Six takeaways from the International Conference for Public Health in Africa

Hortance Manjo, January 2024

In November 2023, I attended the third International Conference for Public Health in Africa (CPHIA) in Lusaka, Zambia.

At our booth and in conversations, we advocated for the inclusion of eye health in planning, policies, programmes and budgets for health, education and employment across the continent.

2023 was the first year that Sightsavers was part of the conference. It was an honour to partake in the important conversations around public health and I think our involvement was an eye-opener for many.

Alongside our partners, we have a critical role in driving better health care and promoting universal health coverage in alignment with the Sustainable Development Goals (SDGs). Sightsavers firmly believes that primary health care is the cornerstone of achieving universal health coverage, and we are committed to playing our part.

Here are six things that I took away from the conference.

Hortance Manjo at the International Conference for Public Health in Africa.

About Hortance Manjo

I support eye health programmes by working with governments and partners to improve access to high quality, inclusive and affordable refractive care, thereby increasing demand for and uptake of eye health services.

1. We still need to make the case for the prioritisation of eye health

We were invited to CPHIA by Dr Ada Aghaji, a professor of public health ophthalmology at the University of Nigeria. She led a session at the conference where she made the case for eye health as an integral part of health care.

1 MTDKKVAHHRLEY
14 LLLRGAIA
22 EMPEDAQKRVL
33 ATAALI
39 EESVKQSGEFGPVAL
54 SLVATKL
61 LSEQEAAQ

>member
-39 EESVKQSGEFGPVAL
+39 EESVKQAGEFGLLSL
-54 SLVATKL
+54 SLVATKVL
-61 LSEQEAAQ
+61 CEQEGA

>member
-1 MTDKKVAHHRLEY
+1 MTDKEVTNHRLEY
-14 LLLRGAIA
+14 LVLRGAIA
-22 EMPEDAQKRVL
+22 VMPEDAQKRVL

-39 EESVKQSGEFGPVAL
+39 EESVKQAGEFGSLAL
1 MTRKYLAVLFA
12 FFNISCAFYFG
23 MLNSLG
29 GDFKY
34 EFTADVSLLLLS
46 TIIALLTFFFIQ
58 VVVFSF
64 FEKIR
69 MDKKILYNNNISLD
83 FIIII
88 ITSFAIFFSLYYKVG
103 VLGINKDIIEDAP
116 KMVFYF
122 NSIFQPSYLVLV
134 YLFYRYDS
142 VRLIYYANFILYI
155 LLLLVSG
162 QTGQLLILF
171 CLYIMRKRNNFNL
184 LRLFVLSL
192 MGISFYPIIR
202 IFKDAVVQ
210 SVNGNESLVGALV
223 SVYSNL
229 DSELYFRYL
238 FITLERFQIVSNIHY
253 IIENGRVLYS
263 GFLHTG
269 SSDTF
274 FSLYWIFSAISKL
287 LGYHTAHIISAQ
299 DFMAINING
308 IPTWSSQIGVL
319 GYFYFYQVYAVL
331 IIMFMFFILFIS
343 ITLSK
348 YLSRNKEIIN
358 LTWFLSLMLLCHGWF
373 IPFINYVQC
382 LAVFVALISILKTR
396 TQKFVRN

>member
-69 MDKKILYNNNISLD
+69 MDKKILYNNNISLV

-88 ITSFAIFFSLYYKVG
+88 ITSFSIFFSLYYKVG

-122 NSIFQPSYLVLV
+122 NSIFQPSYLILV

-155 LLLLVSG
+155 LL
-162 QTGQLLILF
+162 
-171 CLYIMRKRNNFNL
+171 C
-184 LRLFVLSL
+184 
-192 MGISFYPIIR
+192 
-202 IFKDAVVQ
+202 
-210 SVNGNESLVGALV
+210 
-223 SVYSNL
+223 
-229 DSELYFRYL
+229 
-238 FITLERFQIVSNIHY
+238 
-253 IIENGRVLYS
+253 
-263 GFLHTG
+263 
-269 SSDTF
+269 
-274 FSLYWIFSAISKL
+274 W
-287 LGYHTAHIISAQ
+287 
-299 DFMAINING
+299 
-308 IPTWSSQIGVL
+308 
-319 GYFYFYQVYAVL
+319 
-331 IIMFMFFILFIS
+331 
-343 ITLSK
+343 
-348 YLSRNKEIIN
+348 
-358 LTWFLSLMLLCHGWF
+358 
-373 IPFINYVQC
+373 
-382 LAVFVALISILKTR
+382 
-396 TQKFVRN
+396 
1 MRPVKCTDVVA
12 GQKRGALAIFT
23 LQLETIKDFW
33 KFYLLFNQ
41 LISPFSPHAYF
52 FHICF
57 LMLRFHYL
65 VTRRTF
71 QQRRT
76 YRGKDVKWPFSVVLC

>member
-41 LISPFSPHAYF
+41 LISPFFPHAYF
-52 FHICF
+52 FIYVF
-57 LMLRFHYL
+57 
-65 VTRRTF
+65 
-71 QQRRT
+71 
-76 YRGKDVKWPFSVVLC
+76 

Dr Ada started her session by asking everyone to take one step forward, two to the side and one step back. She then asked the attendees to close their eyes and see if they could find their seats. Of course, people were struggling, and that’s the reality for so many people with visual impairments. Dr Ada used this example to emphasise how important eye health is.

It was clear that we still need to advocate for eye care to be a priority in these discussions. So, you need these sessions for people to understand that if you don’t have your sight, you face many more challenges.

I think we hit home for so many people, but I’m conscious that we are still competing for attention and funding within global health.

2. The case for eye health needs to be specially made with donors

The reaction from visitors to our stand was always positive, and our work is seen as important. During one-on-one conversations, I felt people could understand the importance of eye health. We highlighted the additional barriers that people with visual impairments face and emphasised the need for everyone to have access to quality eye care services.